Readers often ask, "Can't I do this with a dividend ETF?" I'm afraid the answer to that question is currently "no." It's not what any of the existing ETFs are set up to do. One problem I see is that most only yield between 2.5% and 3.5%, while most retired investors favor the dividend growth strategy seek between 4% and 5% yield. The next problem is that most carry the same risk as the market. Two of the most popular -- Vanguard's VYM and WisdomTree's DHS -- both sustained losses in 2008 similar to the S&P 500, with -32.1% for VYM and -38.81% for DHS. I believe that one of the reasons that occurred is that each is weighted, with the top 10 listed stocks of each of these two examples making up between 33% and 42% of your total investment. In fact, the top stock for each is weighted at more than 6%. Most of the dividend growth investors who comment here prefer an equal weight in their holdings. That way, if a severe dividend cut occurs it has a smaller effect on your monthly income from dividends.

If you own dividend-oriented funds or ETFs, I ask that you do this: Start by recording the year-by-year 10-year performance histories of each fund or ETF. Next, pull up a complete list of holdings for each. Next, record the year-by-year performance history of each holding. Cross through those holdings with histories not to your liking. Now, highlight each one included on your list of dividend Champions, Challengers, and Contenders. Continue until you have identified 35 or more holdings. Now, record the 10-year performance histories of each holding. Assume your holdings have equal weight and compare their collective year-by-year performance with that of your fund or ETF. Share your results with the community by commenting. I'm sure you will find the exercise to be rewarding.

As I've said repeatedly, I don't believe anyone should buy a stock without reviewing its year-by-year performance history and its five-year history of dividend payments. Each can be done quickly on the Morningstar website. Just enter a stock ticker in the "quote" box located at the top of the Welcome Page. After clicking enter, click on the "performance" tab located on the grey bar. Next, click on "expanded view." You now have your performance history. For dividend history, just click on the tab "Dividends and Splits." A simple composition notebook is the easiest way to permanently record this information. I plan to back test a portfolio constructed in this manner and compare its performance to that of both VYM and DHS for the same period. It should be interesting.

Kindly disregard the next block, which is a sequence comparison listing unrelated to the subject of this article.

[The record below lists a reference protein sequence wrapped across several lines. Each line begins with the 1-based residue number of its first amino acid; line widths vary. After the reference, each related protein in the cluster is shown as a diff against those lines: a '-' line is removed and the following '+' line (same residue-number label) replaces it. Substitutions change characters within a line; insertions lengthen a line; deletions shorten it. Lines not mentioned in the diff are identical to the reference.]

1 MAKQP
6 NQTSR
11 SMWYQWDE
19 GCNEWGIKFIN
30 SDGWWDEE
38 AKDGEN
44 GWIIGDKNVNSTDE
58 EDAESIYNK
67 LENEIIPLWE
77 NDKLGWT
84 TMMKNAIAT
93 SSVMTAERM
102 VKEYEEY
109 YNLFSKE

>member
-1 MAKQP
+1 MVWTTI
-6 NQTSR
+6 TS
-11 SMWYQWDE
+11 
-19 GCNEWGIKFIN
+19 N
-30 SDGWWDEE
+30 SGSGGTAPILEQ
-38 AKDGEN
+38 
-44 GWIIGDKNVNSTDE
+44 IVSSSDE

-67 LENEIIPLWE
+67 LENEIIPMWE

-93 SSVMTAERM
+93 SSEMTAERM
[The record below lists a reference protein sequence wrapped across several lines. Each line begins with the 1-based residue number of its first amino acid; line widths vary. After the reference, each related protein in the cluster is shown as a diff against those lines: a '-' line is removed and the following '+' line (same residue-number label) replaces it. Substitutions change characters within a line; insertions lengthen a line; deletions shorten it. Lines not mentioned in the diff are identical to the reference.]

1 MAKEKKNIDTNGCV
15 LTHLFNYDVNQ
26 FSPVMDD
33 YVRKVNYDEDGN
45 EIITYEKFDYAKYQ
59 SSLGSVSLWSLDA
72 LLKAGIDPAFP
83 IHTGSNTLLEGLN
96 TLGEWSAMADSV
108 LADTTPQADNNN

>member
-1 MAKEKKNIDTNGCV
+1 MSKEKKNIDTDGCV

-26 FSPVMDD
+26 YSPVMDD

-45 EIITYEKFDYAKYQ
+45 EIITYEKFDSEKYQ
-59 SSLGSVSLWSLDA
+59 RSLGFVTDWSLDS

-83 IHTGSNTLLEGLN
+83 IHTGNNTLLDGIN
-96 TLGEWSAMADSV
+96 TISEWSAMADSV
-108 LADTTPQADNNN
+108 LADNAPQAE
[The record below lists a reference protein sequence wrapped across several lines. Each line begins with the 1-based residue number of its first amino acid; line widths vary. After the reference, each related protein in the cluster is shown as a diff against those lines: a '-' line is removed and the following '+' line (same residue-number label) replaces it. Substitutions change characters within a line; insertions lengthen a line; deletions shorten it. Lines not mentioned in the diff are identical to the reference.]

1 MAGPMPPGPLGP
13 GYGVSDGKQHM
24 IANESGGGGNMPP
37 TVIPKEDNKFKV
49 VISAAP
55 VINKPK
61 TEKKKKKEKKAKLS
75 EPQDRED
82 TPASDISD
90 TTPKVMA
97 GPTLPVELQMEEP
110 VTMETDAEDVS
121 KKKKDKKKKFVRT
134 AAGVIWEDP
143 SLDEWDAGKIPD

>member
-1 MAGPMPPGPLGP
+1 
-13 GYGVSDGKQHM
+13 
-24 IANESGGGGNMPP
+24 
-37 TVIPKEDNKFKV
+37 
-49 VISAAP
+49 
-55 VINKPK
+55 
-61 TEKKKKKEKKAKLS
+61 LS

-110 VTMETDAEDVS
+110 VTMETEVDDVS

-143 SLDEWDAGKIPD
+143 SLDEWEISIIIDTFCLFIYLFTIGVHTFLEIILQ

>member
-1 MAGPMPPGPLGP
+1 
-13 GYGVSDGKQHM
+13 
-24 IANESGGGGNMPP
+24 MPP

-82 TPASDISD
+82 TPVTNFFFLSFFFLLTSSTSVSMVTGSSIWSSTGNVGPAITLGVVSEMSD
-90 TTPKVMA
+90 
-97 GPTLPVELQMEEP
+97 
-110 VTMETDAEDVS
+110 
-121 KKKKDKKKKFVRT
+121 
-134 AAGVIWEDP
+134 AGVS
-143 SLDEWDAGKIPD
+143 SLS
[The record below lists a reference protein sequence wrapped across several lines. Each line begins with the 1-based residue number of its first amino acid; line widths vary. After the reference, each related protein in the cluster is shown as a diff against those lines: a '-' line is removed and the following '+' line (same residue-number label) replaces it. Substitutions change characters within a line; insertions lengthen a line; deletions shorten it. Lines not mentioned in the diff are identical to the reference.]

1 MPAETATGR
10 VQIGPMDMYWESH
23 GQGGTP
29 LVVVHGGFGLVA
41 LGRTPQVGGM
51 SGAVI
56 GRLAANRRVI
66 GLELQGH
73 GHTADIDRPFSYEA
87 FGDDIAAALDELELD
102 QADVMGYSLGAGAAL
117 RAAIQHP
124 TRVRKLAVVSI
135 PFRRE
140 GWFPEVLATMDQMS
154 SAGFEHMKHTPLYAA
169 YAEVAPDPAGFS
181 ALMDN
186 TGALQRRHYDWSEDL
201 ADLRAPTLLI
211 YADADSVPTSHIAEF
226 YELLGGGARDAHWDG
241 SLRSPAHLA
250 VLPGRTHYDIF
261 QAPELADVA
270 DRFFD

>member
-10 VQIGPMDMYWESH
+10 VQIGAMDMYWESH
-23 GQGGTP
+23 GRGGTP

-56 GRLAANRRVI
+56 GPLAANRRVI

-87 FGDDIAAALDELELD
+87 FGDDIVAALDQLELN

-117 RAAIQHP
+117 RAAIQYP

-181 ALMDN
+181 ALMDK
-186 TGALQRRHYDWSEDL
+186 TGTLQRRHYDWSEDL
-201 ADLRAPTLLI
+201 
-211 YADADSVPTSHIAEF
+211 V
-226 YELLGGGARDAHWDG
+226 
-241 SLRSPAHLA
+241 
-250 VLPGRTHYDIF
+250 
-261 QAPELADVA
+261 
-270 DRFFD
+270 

You will recall that in Part One of this series, we discussed the importance of constructing customized watch lists from the over 400 dividend Champions, Challengers and Contenders. I built just such a watch list of those with yields of 2.75% or more and what I considered positive 10-year performance histories. Metrics important to dividend growth investors are summarized again in the chart below. Recognize the potential these stocks hold to provide safe and growing income in support of your retirement.

Stock

Group

Yield %

1-Year

DGR %

3-Year

DGR %

5-Year

DGR %

Est. 5-Year

Ave Growth

5-yr BETA

Champions

3.45

8.3

7.4

8.4

7.4

.66

Contenders

3.8

10.1

9.1

9.7

6.9

.73

Challengers

4.74

12.9

12.3

19.6

9.1

.66

Total 132

4.09

10.8

9.9

11.5

7.6

.68

These stocks represent a collective yield of more than 4%. They enjoy dividend growth more than double inflation. They have estimated five-year capital growth of 7.6%. Finally, they have a collective beta of less than 0.70, meaning that over time they are 30% less likely to incur severe losses during extreme bear markets. These stocks like any you might consider deserve your own due diligence and should only be purchased when they are fairly valued.

Since publishing the first two parts of this series, many of you have asked how my personal portfolio stacked up against the select group above. Remember, the majority of my 52 holdings are part of the 132 highlighted above. My portfolio, if purchased today, has a combined dividend yield of 4.72%, 0.63% higher than the larger group of 132 represented above. In return for higher yield and income, I gave up 0.5% in projected five-year growth and 0.4% in five-year dividend growth. I consider the trade off to be worth it.

The beta for my portfolio checks out the same at 0.68. In addition, my portfolio has a combined chowder rule score of 15.8%, clearly surpassing the requirement that stocks have a combined yield and dividend growth rate of 8% to 12%.

That wraps up my thoughts for now as we continue this important conversation. As always, I look forward to your questions and comments.

Disclosure: I have no positions in any stocks mentioned, and no plans to initiate any positions within the next 72 hours. I wrote this article myself, and it expresses my own opinions. I am not receiving compensation for it (other than from Seeking Alpha). I have no business relationship with any company whose stock is mentioned in this article.

Source: Retired Investors: Is It Time To Consider A New Investment Strategy? - Part 3